Saturday, November 04, 2006

Terminology and Confusion, part 2 (OLvsCL)

Open Loop vs Closed loop tuning is another huge source of misunderstanding. Partially because it's just few terms out of a huge body of Control Theory (PID also comes from the same area), without understanding the rest of the principles and theory behind it. Another reason is because of how people use it, it's almost always referred to as 'OLSD', as if it was one thing, which it is not.

Open Loop and Closed Loop are just a methods of control of fueling. OL is basically a system with no feedback. Think of a sprinkler system that sprays the lawn whether it needs it or not. To contrast that, you have CL--a system which takes the output if its own operation as in input for the next round of calculations. In practical terms, it would be a sprinkler system with a ground wetness sensor, and only activating the sprinkler system if the ground is dry. The good part is not wasting water when the lawn doesn't need any more. The bad part is that we actually need sensors, threshold levels, hysteresis models, and other scientific junk, just to keep the damn lawn from drying out. This is definitely a place to consider effort vs benefit.

So what does it mean for a car? The main benefit of OL control is the direct relationship between what you tell it to do and what it does. It will do exactly what you tell it to, which is good if you tell it the right thing, and potentially catastrophic if you don't. That's why most tuning is done in OL--you want to see exactly how much airflow (MAF or VE) and which commanded AFR (OLFA or PE table) yields a particular AFR. This is the entire logic behind tuning--once commanded and resulting PE agree 100%, you can back calculate the airflow from displacement, pulse widths, injector flow rate, RPM, MAP, IAT and AFR. This is how you obtain airflow characteristics of an engine, no matter if it's with MAF or SD approaches.

Once you obtained that airflow characteristic, you could continue running in OL, and all the environmental changes would show up as change in airflow numbers. In SD, VE table is calibrated in what I call GMVE units, which take temperature and barometric pressure into account. This means that if that pressure or temperature changes, it is easily recalculated to current conditions. In MAF mode it's even simpler, more airmass cools the hot element of the MAF sensor better, automatically giving you a new, adjusted reading. Both models work just in any condition. (this is an answer to all the 'do I have to retune for weather?' questions that show up at least 3-4 times a week on forums)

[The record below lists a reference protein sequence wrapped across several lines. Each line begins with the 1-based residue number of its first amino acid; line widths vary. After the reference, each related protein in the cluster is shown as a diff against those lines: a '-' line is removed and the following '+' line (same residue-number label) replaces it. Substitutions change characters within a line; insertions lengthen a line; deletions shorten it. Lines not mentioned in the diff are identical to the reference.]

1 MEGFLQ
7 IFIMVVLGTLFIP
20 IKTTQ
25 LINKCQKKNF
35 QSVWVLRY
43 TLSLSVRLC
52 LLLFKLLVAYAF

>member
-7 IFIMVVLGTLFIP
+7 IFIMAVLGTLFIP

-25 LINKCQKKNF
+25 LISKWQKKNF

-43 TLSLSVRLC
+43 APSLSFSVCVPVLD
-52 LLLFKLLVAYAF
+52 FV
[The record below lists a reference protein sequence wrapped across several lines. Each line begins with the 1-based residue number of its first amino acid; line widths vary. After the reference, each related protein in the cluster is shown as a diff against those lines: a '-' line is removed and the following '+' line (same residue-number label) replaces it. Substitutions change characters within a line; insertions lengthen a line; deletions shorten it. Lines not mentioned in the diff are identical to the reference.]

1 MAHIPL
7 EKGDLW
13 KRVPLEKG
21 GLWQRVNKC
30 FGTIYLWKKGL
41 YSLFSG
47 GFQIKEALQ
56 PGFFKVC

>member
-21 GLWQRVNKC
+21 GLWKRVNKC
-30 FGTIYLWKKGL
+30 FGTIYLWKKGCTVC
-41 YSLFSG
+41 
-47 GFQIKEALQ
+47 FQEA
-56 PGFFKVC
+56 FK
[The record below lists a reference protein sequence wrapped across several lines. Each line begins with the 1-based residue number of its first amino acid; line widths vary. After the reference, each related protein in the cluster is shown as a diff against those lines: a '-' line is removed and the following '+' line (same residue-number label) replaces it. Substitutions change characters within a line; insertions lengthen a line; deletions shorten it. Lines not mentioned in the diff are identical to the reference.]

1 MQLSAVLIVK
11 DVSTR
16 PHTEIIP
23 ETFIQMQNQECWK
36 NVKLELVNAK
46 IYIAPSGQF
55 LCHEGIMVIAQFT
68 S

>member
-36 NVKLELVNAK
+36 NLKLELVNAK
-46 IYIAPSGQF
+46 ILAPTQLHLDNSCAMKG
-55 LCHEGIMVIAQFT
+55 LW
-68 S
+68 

So if it works so well, then why would we ever need CL one might ask? Doing math for all these models is great, everything agrees, but in practice, things like airflow measurement, or air fuel ratio measurement are an inherently difficult problem. Tuners drive around and scan and know what to adjust when. Normal people dont do that, they hop in and just want it to work, without scanning, analysis, and reflashing their car's computer. Thus, CL became that automatic tuner. It looks at data from different sensors, and if it consistently points at a new better setting, it adjusts. It's a perpetual feedback loop, not so commonly refered to as the Closed Loop. This model of course has its limits. While it will adjust to things like weather changes, or driving through the Rockies, it will not adjust for racing camshafts, huge heads, changes of displacement, and other significant changes to the airflow. Car's computer is willing to adjust, but also must be able to detect hardware failures. To a computer, airflow reading way out of its usual range is flagged as an abnormal event that should be looked at, while to a human it just might mean we put some heads on it. Computer has no way of knowing which one it is, we must tell it.

If you read and understood the last two paragraphs, you might have noticed, that a human tuner, and CL mechanisms (fuel trims) have the same function: to observe and adjust airflow changes. If you think about it, what we usually call the OL tuning method, is really CL--except that the mechanisms doing the adjustments are not automatic and computerized, but human, and done outside of the system.

This brings me to conclusions: in part 1 of this writeup we learned that MAF mode doesn't really work off MAF alone, and now we learned that Open Loop is a human powered Closed Loop.
I think what happened here is that we got lost somewhere between lack of technical understanding, and the traditional American tendency to polarize and zealotize (is this even a word?) concepts. This isn't your usual Coke vs Pepsi, Chevy vs Ford, Republicans vs Democrats war of ideologies. Reality is complex, and simple models are just too simple to describe it. That's why when we want a flexible system we end up doing hybrids, as there usually is no 'one size fits all' solution.

So the lesson from this is to learn, explore, and never be afraid to look at an alternative solution, as in more cases than not, you'll both be right and wrong at the same time, just for different set of parameters. There are very few absolute rights and wrongs, but if you are comfortable with all the alternatives, then at least you have a good chance of picking the best solution for your application, your purpose, your environment. If you're a tuner that always wants to run on the rugged edge and get as close as possible to 100% of potential, you probably want OL-SD. For a daily driver that doesn't get scanned too often, CL-MAF or CL-SD are the way to go. If you're bracket racer and you want as much consistency and control as possible, OL-MAF will probably yield you the desired effect.

Don't be a close minded zealot--just because a buddy with a fast ride told you something, doesn't mean it's going to work for you.